MATH20902 - 2008/2009
- Title: Discrete Mathematics
- Unit code: MATH20902
- Credit rating: 10
- Level: 2
- Pre-requisite units: MATH10101 or MATH10111, MATH10222 or MATH10232
- Co-requisite units: none
- School responsible: Mathematics
- Members of staff responsible:
This module aims to engage students with a circle of algorithmic techniques and concrete problems arising in elementary number theory and graph theory.
Modern Discrete Mathematics is broad subject bearing on everything from logic to logistics. Roughly speaking, it is a part of mathematics that touches on those subjects that Calculus and Algebra can't: problems where there is no sensible notion continuity or smoothness and little algebraic structure. The subject, which is typically concerned with finite or at the most countable sets of objects, abounds with interesting, concrete problems and entertaining examples.
Throughout, we will be interested in developing and analysing algorithms: explicit recipes to solve problems and prove theorems.
Intended learning outcomes
Students should develop the ability to think and argue algorithmically, mainly by studying examples in elementary number theory, graph theory and combinatorics.
On completion of this unit successful students will be able to:
- read and understand written descriptions of algorithms;
- develop and apply simple algorithms to solve problems or prove theorems;
- understand and, for simple examples, bound the complexity of algorithms;
- give the basic definitions of graph theory and a range of standard examples including, for example, complete graphs and bipartite graphs;
- prove the correctness of certain standard graph-theoretic algorithms, including, for example, Dijkstra's algorithm and Hierholzer's algorithm;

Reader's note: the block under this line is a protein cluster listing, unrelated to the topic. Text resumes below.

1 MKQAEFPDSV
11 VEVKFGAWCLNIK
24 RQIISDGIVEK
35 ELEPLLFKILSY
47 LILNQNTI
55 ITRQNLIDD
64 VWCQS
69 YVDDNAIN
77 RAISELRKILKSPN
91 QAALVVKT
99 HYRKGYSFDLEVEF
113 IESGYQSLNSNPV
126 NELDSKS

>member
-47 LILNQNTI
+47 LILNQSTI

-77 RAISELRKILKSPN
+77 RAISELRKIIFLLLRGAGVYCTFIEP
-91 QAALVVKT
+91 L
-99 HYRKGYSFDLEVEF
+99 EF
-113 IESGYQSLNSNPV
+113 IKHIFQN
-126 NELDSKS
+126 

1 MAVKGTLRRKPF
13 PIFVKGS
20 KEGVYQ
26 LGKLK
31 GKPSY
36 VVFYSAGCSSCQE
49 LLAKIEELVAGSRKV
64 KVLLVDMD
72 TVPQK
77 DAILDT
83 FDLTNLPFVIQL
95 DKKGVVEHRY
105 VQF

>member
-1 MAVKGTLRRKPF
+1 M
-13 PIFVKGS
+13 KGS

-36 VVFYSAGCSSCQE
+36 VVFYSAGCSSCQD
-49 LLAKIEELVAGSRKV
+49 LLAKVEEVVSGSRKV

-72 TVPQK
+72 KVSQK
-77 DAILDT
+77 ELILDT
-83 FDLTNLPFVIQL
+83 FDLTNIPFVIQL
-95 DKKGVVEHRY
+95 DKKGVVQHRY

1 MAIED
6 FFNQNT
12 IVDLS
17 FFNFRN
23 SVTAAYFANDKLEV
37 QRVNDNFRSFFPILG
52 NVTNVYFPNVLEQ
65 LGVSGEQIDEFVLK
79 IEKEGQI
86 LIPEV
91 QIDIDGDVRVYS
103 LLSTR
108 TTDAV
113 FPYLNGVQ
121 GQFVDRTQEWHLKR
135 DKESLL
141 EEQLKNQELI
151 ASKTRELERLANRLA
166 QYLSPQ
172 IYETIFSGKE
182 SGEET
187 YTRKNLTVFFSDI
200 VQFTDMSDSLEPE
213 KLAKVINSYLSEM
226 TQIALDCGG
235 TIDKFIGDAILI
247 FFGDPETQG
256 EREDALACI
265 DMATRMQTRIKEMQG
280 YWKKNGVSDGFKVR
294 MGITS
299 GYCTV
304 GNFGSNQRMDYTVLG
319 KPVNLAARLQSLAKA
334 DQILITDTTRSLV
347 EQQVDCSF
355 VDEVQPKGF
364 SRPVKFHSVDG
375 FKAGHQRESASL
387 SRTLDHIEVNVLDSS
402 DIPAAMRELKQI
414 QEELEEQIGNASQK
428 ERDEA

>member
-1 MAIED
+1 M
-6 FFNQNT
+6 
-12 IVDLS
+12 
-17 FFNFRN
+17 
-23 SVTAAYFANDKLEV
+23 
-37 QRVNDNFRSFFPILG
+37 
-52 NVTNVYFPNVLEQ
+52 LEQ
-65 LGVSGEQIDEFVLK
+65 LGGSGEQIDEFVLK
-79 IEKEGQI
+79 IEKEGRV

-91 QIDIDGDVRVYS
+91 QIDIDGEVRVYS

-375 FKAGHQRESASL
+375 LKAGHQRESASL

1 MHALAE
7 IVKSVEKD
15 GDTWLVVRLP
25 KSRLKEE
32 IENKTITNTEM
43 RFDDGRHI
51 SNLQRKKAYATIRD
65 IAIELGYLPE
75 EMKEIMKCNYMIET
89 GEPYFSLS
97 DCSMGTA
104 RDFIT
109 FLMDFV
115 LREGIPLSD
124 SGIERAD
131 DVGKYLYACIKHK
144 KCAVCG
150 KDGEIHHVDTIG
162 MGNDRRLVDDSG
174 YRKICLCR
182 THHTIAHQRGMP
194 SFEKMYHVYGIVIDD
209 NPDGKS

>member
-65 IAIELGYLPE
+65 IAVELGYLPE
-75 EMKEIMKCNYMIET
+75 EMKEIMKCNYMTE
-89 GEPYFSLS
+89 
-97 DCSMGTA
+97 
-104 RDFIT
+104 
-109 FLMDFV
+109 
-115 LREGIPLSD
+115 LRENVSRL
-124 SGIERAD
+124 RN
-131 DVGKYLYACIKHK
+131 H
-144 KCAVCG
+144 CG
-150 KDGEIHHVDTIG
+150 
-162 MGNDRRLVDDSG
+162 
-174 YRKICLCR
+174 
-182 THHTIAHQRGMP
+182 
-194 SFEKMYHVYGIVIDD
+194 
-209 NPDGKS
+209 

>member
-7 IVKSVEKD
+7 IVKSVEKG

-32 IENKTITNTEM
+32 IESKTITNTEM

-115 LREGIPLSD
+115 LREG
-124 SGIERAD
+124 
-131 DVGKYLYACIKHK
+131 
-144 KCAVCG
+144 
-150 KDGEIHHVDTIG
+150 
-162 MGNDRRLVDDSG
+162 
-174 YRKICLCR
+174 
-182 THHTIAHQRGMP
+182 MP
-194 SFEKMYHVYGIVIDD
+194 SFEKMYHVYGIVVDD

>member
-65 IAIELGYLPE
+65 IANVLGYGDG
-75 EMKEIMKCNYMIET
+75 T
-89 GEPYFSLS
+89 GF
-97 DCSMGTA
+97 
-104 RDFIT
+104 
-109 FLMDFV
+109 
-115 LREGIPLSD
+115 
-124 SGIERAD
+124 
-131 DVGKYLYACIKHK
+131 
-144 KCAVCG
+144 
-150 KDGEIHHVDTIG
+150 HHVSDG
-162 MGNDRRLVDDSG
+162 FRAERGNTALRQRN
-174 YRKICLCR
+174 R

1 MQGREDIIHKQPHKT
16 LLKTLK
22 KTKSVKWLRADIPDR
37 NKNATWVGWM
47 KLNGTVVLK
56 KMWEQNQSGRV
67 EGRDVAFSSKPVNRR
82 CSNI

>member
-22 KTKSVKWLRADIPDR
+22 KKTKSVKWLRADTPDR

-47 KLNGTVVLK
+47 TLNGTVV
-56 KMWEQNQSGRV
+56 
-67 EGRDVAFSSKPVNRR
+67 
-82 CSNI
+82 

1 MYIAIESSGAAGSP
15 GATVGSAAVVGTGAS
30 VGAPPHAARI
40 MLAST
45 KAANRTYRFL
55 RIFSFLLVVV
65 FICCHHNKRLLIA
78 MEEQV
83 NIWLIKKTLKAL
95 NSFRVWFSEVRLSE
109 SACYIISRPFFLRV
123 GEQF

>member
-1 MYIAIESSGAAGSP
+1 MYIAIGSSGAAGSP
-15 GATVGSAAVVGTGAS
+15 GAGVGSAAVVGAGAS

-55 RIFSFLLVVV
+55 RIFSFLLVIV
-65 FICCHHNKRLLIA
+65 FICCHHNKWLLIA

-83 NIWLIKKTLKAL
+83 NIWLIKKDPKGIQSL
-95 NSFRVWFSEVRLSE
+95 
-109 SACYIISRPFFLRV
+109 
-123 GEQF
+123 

- characterise planar graphs and prove the five-colour theorem.
Future topics requiring this course unit
No options in later years require this unit, but the styles of argument developed here are useful in many parts of mathematics.
- Introduction to Algorithms and Complexity: 
- The Tower of Hanoi, Euclid's algorithm for the greatest common divisor, simple continued fractions, asymptotic bounds for running times.
- Graph Theory and Applications: 
The basic definitions about graphs should be familiar from the Mathematical Workshop MT10000, so after a brief review we will treat the following topics:
- Basic notions and notations, trees, 
- Eulerian tours and Hamiltonian cycles, 
- Planar graphs and graph colouring, 
- Shortest paths and applications to scheduling, 
- An introduction to Social Networks and Small Worlds, 
- The graph Laplacian with applications to graph partitioning and community detection. 
- Ronald L. Graham, Donald E. Knuth & Oren Patashnik, Concrete Mathematics (Addison-Wesley, 1994 & 1989).
- Aleksandr Ya. Khinchin, Continued Fractions (Dover, 1997).
- David M. Bressoud, Factorization and Primality Testing (Springer, 1997) .
Graphs, Networks and Algorithms (Springer, 2005),
This book is available online through SpringerLink, a service to which the University subscribes.
- Alan Gibbons, Algorithmic Graph Theory (Cambridge University Press, 1985) .
Learning and teaching processes
Two lectures and one examples class each week. In addition students should expect to do at least four hours of private study each week on this course unit.
- Coursework; Weighting within unit 20%
- 2 hours end of semester examination; Weighting within unit 80%